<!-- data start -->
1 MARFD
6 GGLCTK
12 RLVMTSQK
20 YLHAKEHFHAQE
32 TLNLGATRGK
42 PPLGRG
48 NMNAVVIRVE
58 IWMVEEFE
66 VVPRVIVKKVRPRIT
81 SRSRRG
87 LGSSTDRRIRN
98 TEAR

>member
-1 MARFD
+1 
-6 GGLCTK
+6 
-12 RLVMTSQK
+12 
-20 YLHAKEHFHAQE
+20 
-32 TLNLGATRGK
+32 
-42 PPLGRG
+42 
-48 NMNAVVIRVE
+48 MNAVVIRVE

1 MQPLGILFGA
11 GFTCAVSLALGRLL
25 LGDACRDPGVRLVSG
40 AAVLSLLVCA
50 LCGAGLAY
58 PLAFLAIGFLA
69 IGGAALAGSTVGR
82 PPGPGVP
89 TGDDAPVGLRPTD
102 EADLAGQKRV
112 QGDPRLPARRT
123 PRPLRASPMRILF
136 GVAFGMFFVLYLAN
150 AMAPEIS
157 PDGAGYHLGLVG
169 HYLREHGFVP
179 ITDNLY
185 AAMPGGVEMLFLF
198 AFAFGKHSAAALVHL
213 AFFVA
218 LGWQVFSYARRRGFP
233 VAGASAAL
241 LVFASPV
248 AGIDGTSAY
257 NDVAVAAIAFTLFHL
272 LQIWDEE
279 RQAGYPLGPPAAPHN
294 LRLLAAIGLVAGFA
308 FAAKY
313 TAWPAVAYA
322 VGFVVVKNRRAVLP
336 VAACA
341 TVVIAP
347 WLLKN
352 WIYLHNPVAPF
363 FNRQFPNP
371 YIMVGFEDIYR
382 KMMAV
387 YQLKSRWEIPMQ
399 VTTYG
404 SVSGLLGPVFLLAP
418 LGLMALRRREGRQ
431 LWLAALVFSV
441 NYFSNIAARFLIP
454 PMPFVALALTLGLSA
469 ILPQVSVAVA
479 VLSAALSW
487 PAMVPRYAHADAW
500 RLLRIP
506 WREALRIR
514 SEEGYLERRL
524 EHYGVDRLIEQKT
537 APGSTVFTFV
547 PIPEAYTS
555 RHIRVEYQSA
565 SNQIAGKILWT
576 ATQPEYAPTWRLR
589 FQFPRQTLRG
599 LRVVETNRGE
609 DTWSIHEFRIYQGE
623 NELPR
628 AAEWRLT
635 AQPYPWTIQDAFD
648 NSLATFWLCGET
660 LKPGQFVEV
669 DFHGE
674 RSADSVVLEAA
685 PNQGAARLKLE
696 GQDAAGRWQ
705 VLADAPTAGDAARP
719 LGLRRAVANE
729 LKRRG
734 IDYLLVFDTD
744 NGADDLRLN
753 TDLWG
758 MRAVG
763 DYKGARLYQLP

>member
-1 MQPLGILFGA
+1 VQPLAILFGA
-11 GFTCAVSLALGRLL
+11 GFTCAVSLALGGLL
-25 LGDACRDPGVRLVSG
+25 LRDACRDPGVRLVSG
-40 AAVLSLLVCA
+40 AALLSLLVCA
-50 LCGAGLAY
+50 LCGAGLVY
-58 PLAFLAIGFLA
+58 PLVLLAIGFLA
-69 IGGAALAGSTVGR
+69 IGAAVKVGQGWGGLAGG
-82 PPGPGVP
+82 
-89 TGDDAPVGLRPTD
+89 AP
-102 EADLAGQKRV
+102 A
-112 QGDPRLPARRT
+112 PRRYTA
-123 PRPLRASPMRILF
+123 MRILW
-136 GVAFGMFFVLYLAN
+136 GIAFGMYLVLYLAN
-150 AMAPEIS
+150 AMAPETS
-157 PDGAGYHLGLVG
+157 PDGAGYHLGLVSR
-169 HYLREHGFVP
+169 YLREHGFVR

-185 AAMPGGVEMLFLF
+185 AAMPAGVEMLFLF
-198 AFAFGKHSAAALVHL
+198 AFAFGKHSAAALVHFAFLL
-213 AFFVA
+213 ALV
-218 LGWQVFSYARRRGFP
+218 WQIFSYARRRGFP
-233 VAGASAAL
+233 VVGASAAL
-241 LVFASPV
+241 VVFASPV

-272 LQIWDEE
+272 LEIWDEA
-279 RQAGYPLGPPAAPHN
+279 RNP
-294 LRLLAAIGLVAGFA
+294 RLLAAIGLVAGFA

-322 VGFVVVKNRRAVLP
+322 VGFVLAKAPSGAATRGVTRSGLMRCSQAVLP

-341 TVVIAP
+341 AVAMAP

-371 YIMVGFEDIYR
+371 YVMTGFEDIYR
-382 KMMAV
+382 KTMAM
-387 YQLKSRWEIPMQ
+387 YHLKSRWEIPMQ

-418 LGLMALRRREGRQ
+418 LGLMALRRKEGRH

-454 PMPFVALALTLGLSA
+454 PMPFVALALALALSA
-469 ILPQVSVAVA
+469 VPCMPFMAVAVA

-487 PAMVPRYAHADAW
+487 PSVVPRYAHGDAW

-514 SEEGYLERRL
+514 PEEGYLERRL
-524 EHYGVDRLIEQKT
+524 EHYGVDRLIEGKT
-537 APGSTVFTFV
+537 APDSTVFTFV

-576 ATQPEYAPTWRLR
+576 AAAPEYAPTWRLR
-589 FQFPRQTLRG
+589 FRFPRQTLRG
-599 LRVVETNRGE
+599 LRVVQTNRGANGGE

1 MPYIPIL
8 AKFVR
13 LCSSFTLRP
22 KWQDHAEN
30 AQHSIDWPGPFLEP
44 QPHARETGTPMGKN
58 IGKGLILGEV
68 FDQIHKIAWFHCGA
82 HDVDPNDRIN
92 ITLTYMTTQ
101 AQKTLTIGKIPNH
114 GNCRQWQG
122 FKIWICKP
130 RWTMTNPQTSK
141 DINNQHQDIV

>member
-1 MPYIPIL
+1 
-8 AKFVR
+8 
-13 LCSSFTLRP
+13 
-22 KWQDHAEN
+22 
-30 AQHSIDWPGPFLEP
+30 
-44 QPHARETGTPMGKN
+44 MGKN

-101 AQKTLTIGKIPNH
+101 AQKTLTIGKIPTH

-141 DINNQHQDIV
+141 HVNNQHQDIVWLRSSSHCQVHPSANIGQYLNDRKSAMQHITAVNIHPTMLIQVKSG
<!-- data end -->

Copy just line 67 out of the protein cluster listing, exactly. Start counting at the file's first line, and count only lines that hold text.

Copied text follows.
399 VTTYG